On Friday, April 13, 37 mechanical engineering and manufacturing engineering students from the University of Michigan-Dearborn visited Prism Plastics to learn more about the latest in injection molding technology, equipment, and processes. Prism staff, including VP Rod Bricker, led a tour of the new facility and discussed automation, process development, in-mold rheology, runner reduction techniques, and material selection with these student visitors.
The program emphasized the additional demands of making tight-tolerance, functional parts for automotive safety applications and the importance of eliminating variation from all stages of production. The students had a chance to interact with Prism staff and ask questions about the plant, technology and the processes being used at the plant, as well as talk about careers in the plastics industry and what Prism looks for when hiring young engineers.
“Everyone from our team enjoyed having students visit our new plant,” commented Bricker. “It feels great to share our knowledge and experience in tight-tolerance injection molding with the next generation of engineers.”
The students were quite impressed with what they saw. “The automation really surprised me,” said Daniel Dakoske, a mechanical engineering student. “I thought at least someone would have to stand at the machines. It’s also an extremely clean facility.”
Amy Parsons, another mechanical engineering student, said, “It was interesting to see the before-and-after explanation of cavity tooling and impressive to see all of the technology involved.”
Classroom learning is one thing but seeing manufacturing in action gave the students a look at the real-world applications of what they are learning at university. “The visual demonstration and in-depth engineering content was excellent,” said Ian Dettloff, another mechanical engineering student. “It’s the first time I’ve ever heard ‘Reynolds Number’ used outside of the classroom.”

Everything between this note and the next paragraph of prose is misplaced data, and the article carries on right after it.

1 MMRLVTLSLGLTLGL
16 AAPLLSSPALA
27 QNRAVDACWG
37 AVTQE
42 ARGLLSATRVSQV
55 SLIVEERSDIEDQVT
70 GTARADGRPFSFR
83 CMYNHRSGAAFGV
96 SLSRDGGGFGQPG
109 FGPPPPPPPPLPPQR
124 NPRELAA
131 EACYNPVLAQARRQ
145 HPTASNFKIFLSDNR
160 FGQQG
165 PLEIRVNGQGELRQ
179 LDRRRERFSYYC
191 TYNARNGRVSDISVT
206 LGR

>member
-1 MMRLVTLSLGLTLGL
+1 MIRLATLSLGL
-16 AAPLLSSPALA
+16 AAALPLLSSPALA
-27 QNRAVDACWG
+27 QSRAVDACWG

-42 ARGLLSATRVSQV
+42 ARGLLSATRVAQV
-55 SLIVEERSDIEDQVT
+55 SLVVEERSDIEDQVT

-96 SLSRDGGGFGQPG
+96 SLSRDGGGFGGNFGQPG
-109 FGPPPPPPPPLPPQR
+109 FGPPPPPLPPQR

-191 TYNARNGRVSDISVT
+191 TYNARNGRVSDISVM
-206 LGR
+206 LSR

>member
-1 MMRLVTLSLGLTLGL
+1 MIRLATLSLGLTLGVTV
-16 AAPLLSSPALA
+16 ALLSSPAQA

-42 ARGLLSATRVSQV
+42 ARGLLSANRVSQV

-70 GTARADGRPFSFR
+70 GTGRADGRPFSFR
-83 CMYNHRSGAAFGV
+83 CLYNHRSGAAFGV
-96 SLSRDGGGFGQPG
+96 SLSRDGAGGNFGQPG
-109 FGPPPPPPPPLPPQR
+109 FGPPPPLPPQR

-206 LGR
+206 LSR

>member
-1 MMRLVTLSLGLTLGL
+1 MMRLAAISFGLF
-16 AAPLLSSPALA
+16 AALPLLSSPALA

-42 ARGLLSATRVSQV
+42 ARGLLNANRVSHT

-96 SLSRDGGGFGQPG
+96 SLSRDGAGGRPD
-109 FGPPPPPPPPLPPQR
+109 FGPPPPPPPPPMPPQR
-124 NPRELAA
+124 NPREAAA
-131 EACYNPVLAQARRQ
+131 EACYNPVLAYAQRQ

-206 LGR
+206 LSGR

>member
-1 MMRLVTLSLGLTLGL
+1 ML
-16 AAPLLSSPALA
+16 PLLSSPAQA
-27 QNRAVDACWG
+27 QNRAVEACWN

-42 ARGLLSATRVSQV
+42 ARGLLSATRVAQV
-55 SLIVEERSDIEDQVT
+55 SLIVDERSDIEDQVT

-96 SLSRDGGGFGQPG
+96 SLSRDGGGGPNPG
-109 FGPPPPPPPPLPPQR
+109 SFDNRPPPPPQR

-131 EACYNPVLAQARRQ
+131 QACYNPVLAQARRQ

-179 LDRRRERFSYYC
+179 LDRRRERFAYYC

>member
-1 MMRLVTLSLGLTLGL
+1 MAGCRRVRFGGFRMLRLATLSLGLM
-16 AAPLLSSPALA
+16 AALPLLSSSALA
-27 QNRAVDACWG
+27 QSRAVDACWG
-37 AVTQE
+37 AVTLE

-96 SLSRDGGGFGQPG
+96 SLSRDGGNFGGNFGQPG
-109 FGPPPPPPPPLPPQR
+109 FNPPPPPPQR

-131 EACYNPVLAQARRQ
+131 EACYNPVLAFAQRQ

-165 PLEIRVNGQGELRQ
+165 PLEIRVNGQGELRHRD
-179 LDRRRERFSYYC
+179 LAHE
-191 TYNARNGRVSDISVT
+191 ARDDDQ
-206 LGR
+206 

German Reyes, an associate professor of mechanical engineering at the U of M Dearborn, was also grateful for the opportunity for the plant tour for his students. “The students really appreciate the opportunity to visit Prism and see everything they have been learning put into practice. It’s wonderful to watch the light bulbs turn on for them, and valuable to give them a sense of what the real world of plastics is all about.”
Bricker acknowledged the benefits of providing this interactive plant visit with students. “Getting to interact with so many engaged and intelligent students speaks to a bright future for manufacturing and the plastics industry, especially here in Michigan,” he added.
Prism Plastics was founded in 1999, and currently has 51 employees at plants in Port Huron and Chesterfield, MI, and Harlingen, TX. Major customers include Autoliv, Grupo Antolin, Key Safety, Takata, and TI Automotive. Prism Plastics ships more than 250 million injection molded parts per year globally with less than five defective parts per million, according to information provided by Prism.